If I am going to do a single-color pour with translucent dye, I always put the good side face-down in the mold. The good side is what will be the top of the tray when finished.


If I am doing a multi-color pour or a mica-dye pour, I put the good side face-up in the mold. This allows me to control (somewhat) the patterns formed by the mica or the colored dyes on the top of the tray.


9. Use the right epoxy and follow the manufacturer’s guidelines for use


In general (gross oversimplification) Epoxy manufacturers have 4 woodworking formulations, as follows:

  • Structural – used to laminate and glue solid wood

  • Penetrating – used to penetrate and seal soft and rotten wood

  • Table Top – used to seal and clear-coat table tops, signs, coasters, ...

  • Deep Pour – used for river tray and table fabrication, comes in deep pour (max 1” thick) and extra deep pour (max. 3” thick) formulations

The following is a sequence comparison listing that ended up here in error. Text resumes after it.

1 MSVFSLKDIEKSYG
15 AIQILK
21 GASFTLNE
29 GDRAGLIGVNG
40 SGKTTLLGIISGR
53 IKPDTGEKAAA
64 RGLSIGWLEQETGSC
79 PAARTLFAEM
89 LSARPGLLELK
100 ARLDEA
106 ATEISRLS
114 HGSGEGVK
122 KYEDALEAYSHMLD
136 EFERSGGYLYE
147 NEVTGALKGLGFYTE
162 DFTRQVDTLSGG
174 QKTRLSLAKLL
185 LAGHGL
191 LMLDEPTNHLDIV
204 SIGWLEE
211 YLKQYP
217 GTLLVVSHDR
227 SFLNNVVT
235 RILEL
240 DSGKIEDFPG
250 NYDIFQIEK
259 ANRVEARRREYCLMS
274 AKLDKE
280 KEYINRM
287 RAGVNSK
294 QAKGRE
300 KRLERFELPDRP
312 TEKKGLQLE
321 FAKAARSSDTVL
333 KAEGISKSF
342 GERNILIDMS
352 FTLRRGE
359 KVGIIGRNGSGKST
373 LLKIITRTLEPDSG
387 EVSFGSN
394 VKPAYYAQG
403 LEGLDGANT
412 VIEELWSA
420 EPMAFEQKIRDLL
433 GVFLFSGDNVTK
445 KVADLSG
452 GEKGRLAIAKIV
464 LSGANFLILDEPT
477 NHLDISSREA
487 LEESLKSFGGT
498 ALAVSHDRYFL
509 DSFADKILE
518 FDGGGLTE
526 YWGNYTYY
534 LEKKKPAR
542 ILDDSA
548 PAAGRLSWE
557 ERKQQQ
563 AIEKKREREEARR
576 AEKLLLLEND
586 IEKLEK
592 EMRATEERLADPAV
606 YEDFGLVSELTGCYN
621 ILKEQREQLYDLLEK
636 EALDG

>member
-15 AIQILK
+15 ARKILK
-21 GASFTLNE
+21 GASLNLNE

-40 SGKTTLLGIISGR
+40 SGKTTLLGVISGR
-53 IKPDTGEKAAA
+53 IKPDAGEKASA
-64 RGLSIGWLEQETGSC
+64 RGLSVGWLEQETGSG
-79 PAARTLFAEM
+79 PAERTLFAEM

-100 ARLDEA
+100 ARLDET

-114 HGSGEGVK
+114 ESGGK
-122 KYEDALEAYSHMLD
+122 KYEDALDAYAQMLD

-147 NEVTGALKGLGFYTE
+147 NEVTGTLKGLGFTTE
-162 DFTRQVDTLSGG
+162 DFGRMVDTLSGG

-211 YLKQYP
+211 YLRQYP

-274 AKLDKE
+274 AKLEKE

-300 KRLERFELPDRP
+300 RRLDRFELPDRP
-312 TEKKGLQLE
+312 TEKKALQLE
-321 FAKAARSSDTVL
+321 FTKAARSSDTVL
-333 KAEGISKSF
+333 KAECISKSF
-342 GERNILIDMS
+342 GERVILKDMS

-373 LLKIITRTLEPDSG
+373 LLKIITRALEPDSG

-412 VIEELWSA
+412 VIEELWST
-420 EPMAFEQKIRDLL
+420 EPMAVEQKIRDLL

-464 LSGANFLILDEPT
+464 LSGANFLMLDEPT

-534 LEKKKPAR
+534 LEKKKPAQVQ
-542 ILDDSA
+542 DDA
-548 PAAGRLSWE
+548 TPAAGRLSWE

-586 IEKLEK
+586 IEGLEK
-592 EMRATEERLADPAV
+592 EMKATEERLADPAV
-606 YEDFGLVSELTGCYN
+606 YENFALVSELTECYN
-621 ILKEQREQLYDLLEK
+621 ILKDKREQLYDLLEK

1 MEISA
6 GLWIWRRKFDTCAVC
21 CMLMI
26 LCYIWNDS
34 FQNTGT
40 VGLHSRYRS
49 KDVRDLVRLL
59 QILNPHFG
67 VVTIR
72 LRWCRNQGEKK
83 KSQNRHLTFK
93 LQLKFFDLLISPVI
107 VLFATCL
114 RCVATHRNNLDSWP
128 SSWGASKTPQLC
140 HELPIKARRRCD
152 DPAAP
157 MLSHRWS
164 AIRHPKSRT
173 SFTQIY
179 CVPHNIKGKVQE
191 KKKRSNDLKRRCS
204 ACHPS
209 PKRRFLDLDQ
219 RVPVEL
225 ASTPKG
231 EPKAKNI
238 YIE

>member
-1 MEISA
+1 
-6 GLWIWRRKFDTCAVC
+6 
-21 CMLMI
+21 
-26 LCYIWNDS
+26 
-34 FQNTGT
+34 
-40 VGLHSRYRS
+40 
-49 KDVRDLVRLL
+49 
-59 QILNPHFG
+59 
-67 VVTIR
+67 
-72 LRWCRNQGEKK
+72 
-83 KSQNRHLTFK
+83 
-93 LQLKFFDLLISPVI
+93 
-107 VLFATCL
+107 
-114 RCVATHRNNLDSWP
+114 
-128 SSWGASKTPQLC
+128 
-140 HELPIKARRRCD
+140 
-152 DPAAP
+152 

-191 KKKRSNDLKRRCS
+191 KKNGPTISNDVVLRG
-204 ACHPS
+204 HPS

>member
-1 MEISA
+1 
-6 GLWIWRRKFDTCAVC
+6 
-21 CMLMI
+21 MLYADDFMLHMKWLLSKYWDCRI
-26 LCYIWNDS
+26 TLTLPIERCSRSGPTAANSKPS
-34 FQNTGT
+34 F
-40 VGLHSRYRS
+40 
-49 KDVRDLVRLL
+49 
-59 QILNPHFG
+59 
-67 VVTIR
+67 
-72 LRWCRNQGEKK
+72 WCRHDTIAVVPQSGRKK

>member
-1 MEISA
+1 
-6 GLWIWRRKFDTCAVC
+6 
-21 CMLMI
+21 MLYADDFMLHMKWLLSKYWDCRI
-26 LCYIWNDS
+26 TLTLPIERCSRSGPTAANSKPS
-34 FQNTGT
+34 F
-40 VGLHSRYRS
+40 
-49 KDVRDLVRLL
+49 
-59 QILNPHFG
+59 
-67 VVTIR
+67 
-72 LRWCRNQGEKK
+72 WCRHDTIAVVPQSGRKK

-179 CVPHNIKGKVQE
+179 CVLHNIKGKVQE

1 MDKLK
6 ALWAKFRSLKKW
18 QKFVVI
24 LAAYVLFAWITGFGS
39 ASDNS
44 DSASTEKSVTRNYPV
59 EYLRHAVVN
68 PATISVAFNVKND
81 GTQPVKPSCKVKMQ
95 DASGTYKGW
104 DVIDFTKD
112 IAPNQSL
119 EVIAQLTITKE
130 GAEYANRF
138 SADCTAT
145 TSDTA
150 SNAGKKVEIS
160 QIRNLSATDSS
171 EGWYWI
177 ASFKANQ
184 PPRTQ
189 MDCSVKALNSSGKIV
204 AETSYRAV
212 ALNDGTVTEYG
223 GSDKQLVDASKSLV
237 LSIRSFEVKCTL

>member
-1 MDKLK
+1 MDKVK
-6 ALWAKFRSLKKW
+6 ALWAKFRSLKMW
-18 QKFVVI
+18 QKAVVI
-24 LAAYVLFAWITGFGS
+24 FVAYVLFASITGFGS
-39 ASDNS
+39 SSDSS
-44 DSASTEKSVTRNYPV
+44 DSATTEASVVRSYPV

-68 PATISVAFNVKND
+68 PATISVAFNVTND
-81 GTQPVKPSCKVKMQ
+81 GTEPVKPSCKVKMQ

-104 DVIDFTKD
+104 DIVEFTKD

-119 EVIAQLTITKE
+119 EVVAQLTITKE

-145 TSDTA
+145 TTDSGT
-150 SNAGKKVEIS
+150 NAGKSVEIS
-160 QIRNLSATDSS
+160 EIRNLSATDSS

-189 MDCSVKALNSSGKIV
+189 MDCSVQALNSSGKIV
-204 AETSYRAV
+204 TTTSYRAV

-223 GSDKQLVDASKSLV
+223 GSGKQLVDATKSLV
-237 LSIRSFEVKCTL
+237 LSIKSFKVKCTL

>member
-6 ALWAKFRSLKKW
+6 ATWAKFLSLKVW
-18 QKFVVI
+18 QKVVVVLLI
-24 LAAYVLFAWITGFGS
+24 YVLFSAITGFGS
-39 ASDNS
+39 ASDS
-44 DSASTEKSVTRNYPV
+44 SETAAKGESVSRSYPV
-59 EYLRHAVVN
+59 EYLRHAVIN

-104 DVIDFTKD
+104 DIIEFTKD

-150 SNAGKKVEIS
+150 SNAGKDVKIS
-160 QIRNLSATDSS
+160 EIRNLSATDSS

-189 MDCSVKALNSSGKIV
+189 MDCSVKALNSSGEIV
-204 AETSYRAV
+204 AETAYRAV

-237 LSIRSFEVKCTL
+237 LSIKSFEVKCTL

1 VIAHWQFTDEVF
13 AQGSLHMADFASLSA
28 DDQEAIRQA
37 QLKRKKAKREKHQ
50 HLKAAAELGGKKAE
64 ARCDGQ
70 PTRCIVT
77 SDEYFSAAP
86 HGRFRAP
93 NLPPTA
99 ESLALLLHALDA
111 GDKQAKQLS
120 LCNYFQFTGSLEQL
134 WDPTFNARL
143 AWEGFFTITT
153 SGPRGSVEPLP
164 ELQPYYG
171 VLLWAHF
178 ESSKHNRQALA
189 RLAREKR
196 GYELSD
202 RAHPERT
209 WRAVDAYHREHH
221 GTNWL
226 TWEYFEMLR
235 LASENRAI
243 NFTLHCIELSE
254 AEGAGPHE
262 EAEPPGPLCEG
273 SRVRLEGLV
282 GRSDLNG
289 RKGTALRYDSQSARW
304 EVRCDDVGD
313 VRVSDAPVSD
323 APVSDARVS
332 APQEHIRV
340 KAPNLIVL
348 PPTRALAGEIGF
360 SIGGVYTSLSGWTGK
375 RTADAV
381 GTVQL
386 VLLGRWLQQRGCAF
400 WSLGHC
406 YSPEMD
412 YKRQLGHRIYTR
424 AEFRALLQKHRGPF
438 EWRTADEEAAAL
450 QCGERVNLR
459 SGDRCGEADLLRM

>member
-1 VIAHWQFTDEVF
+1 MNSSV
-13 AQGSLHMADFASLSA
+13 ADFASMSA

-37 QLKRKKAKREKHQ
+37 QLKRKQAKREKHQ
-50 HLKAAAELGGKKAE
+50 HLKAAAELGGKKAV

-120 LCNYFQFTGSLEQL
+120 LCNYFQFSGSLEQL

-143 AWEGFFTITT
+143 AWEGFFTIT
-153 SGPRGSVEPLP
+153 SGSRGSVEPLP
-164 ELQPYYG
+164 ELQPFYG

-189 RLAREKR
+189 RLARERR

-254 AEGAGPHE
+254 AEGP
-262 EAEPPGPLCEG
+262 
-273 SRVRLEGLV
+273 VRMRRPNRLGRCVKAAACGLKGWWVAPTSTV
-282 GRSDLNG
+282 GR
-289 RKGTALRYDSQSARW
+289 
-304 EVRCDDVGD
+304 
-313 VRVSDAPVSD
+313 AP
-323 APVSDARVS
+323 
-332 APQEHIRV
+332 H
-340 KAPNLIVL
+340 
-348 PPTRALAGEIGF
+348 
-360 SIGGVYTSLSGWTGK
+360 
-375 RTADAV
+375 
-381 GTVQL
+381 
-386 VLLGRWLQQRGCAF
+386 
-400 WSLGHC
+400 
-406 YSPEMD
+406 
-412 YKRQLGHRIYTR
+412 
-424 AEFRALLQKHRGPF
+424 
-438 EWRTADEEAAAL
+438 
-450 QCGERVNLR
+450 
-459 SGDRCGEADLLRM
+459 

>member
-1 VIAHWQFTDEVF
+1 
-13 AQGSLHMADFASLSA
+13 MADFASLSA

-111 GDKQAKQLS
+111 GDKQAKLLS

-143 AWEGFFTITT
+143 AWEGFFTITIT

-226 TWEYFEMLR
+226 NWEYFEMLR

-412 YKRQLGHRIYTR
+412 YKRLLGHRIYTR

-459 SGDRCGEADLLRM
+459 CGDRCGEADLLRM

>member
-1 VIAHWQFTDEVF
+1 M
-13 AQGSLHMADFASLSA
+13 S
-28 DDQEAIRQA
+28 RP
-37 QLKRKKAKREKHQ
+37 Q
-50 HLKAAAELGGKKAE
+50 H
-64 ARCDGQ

I use MAS Deep Pour epoxy for river trays and tables. It uses a 3:1 ratio by volume of epoxy to hardener. It cures in 36 hours, clears bubbles very well, remains transparent (unless you use dyes), and is very forgiving. And it’s less expensive than the other vendors’ deep pour epoxies. This could change.


Don’t get creative with ratios of epoxy to hardener. – always follow manufacturer’s recommendations.


10. Let the epoxy get HOT before you pour when doing a multi-color pour or a single-color mica pour


There’s a bit of a trick to doing a multi-color or a single-color mica pour. Simply stated, you have to let the epoxy get quite hot before you do the pour. If you don’t the colors will all blend together and you will lose the separation between colors that you might have been hoping for. Or the pattern you create in the mica pour by stirring will disappear and it will create its own pattern as it cures.


If the epoxy is too cold, it will mix together in the mold in a way that you can’t control. If it’s too hot, it could set up in the mixing jar and not be pourable. I mix the epoxy in a large bucket, measure the temperature of the mixed epoxy periodically, and pour it into smaller containers (for dyeing) when it hits 125 degrees. You have maybe 5 to 10 minutes at that point to mix dye into the smaller containers, do your pours, and swirl the epoxy to create the patterns you want. If it gets up to 135 degrees it will set up very fast and you may not have enough time to dye and pour.